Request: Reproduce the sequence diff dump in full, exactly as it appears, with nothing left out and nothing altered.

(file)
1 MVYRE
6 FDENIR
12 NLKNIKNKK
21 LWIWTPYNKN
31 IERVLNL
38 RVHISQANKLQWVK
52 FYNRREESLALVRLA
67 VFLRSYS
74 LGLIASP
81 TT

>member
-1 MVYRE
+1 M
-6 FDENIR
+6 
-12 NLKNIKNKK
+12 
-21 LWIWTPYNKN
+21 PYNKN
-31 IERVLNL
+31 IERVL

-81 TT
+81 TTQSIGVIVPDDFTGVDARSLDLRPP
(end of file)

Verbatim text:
1 MVYRE
6 FDENIR
12 NLKNIKNKK
21 LWIWTPYNKN
31 IERVLNL
38 RVHISQANKLQWVK
52 FYNRREESLALVRLA
67 VFLRSYS
74 LGLIASP
81 TT

>member
-1 MVYRE
+1 M
-6 FDENIR
+6 
-12 NLKNIKNKK
+12 
-21 LWIWTPYNKN
+21 PYNKN
-31 IERVLNL
+31 IERVL

-81 TT
+81 TTQSIGVIVPDDFTGVDARSLDLRPP